The whiplash of a faster-than-ever technological uptake is hitting every sector; businesses are accomplishing year-long goals in a matter of days. In a report titled ‘The Quickening,’ McKinsey researchers show that the rate of e-commerce penetration across the US represented an incredible 10 years of growth in 3 months time. The same kind of progress can be seen across almost every operation.
But as always, progress brings new challenges, and the challenge of rapid digital uptake is growing at a similar pace. The exponential powers of technology set up a one step forward, two steps back situation; while companies walk further into their future, their teams are being left further and further behind.
‘Faster than we could plan for, roles have shape-shifted, enterprise needs have transformed, and operational training has been rendered obsolete by the introduction of new solutions,’ says Pablo Listingart, Founder and Director of ComIT. ComIT is a non-profit organization that offers no-cost training for relevant IT skills tailored to local industry needs. ‘A gap grows between the company and its loyal employees. And before we take any more steps forward, there’s a dire need for workplace learning, training, and upskilling to undergo the same kind of innovation; otherwise, the result of all this progress will be a slow decline.’
Problem and Solution, Defined
The skills gap existed before the pandemic, but has, like many things, picked up speed. In a 2020 McKinsey Global Survey, 87% of executives said they were experiencing skill gaps in the workforce or expected them within a few years. But less than half of respondents had a clear sense of how to address the problem.
Luckily, technology will always work in tandem with humans who can interpret, alter, and impact the way in which it delivers value to the organization. But re-skilling and upskilling is an important part of that age-old cycle, and it requires the proper investments.
One Step at a Time
Learning in the workforce takes shape in three phases. The first phase begins with assessment: company leaders establish their goals and how they can best be met, prioritizing digital investments and the skills needed to implement them. Then, team leaders assess those skills as they stand, developing a roadmap to connect the dots between the team’s present and desired skill set.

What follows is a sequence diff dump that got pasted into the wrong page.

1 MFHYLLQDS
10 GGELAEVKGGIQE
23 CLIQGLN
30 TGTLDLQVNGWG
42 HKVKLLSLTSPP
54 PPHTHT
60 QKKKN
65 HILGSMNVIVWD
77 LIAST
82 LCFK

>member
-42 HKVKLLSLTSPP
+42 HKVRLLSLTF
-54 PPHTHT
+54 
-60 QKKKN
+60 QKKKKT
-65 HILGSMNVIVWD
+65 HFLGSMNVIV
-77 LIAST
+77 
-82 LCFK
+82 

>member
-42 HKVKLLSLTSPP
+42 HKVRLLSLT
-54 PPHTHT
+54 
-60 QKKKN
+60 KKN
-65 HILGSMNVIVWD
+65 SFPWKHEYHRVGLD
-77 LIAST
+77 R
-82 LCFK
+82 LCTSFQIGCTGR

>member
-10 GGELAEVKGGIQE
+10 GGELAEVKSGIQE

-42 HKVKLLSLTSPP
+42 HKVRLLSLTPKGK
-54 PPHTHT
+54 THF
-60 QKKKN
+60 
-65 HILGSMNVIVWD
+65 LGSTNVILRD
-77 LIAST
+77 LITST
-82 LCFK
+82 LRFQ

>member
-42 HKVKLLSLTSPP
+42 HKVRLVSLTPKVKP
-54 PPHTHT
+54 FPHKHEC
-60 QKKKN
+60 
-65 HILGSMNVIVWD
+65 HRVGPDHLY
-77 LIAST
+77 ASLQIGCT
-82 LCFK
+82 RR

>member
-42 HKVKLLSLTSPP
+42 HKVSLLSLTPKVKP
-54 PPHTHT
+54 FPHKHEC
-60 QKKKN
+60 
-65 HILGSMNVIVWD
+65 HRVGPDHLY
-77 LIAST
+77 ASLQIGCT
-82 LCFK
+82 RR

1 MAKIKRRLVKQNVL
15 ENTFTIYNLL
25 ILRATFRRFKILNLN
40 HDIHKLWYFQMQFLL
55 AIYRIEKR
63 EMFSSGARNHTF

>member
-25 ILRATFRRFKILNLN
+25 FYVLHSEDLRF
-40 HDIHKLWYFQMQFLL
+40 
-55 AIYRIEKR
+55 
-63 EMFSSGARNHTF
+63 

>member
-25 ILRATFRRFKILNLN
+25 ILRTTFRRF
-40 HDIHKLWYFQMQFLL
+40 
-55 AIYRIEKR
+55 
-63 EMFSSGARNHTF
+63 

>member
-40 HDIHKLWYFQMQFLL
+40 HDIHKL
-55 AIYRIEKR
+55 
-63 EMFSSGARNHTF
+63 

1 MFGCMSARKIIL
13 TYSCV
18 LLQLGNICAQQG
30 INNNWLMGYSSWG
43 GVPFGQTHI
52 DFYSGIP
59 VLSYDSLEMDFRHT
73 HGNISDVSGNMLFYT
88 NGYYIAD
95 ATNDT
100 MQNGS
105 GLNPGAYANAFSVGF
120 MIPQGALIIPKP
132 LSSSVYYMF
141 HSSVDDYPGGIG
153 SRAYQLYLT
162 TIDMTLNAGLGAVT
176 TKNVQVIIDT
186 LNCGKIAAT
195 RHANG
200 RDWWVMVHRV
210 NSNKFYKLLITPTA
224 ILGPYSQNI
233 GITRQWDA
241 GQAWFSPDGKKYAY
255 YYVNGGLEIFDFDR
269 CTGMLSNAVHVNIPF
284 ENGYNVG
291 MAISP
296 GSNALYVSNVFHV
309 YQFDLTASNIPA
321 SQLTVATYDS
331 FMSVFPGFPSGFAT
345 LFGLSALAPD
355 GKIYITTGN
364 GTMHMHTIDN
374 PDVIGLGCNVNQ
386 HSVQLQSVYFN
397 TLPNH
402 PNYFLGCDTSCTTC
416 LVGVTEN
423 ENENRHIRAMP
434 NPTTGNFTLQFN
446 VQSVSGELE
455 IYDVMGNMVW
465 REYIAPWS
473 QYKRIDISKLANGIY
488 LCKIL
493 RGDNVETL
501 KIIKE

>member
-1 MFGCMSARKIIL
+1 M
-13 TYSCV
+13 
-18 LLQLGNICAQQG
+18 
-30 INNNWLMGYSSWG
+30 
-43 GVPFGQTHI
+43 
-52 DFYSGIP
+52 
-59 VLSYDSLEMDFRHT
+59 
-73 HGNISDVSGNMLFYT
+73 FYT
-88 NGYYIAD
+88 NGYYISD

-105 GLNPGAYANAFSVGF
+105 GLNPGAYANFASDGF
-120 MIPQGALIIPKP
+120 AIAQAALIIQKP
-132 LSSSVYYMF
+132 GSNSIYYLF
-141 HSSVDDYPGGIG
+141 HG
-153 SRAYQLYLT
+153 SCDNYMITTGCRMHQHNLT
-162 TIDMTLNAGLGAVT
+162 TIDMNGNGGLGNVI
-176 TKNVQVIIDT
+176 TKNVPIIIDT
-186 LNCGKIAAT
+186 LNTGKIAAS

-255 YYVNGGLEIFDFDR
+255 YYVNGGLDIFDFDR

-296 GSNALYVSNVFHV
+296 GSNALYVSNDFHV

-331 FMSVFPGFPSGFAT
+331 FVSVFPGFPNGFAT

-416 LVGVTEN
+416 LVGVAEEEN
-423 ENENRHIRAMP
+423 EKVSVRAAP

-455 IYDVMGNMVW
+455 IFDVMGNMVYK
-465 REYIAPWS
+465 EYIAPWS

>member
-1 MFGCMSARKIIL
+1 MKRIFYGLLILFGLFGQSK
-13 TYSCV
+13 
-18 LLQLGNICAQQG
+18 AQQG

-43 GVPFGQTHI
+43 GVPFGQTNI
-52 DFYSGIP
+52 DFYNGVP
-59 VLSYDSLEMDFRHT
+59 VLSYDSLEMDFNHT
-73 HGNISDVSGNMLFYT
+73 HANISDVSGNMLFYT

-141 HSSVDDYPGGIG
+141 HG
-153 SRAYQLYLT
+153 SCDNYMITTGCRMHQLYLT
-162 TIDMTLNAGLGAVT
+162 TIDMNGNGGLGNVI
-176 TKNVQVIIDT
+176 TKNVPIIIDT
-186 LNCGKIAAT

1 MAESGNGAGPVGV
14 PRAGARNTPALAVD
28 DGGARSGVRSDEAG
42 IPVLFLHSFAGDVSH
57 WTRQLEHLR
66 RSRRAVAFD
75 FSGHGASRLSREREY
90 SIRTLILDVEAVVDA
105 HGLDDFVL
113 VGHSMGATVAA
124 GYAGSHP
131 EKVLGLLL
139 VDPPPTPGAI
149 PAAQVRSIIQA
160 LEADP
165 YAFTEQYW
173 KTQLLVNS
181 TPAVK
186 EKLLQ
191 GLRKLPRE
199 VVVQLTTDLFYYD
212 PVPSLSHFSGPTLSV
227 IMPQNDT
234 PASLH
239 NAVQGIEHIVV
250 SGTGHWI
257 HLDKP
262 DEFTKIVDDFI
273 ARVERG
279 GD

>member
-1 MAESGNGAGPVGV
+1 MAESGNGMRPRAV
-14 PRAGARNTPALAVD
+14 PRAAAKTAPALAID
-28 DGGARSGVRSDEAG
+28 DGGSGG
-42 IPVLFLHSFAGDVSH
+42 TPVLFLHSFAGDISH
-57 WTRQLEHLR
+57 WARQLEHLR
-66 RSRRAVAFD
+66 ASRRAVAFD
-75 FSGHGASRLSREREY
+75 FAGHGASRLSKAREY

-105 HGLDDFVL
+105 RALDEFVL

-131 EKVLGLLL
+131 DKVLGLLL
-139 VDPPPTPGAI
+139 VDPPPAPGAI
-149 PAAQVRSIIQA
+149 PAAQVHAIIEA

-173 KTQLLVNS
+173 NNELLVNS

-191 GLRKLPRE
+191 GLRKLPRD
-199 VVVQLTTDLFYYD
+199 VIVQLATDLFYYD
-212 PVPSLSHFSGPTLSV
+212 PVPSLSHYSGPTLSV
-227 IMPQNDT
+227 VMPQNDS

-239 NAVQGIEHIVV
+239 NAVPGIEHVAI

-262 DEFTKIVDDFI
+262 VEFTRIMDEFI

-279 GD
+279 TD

Next, the planning turns to action, and the company invests in the right learning resources. Self-study, informal learning, and e-learning are on the rise, allowing employees the time and freedom to tailor their experience. Team leaders can offer open educational resources (OERs), which are free, open-source textbooks, worksheets, videos, and software to help professionals locate themselves in their own learning journeys. In addition, coding schools and boot camps, in which students can learn new and relevant tech skills in a short period of time, are effective alternatives to traditional education. New low-cost and no-cost options exist on the market; post-COVID employers can offer valuable resources without over-stretching their still-recovering budgets.
The final step is to bring all new knowledge into the day-to-day operations. Ideally, teams reflect on their learning experience, managers learn from their insights, and employers work toward the creative architecture of more cross-functional teams. The result is a never ending cycle, an ongoing process of ingesting new knowledge and integrating the skills learned previously.
Companies who engage in that cycle see this incredible forward trajectory. Miles ahead of their industry peers, they’re propelled forward as leaders in the post-COVID space. Training gives teams the resources they need to maximize a company’s return on digital investment. The result is exponential; Accenture projects that companies with digital fluency are more than five times more likely to see rapid revenue growth in the next three years.
Training isn’t just a growth-force, it’s also a cost-save. SHRM estimates that the average cost of hiring a new worker in the U.S. is $4,425. Coupled with lost productivity during the onboarding stage, the time elapsed between the role’s opening and the role’s fulfilment, and the fractures to corporate culture that can result from high turnover, upskilling and reskilling development has the clear upper hand.
At a higher level, reskilling and upskilling can transform entire industries.Sectors that have suffered from low-wage growth and COVID-related complications could reap incredible benefits; health and social care could add $380 billion in additional GDP through upskilling by 2030.
But by far, the biggest beneficiaries are the employees. Without these ongoing learning opportunities, the lifespan of a skill is now only five years. In an ever-evolving market, upskilling keeps workers driven, motivated, and included in the larger project of the workforce. A recent Amazon study found that one-third of American workers in the study population, with some training and new skills acquisition, have the potential to access higher income occupations that are forecasted to grow in the future. This includes 33 million low-income workers, all of whom are invaluable in the task of sharing an equal recovery. A great economy is one in which its stakeholders are engaged, contributory, and growing; to this end, training is the best path forward, a journey well-worth taking.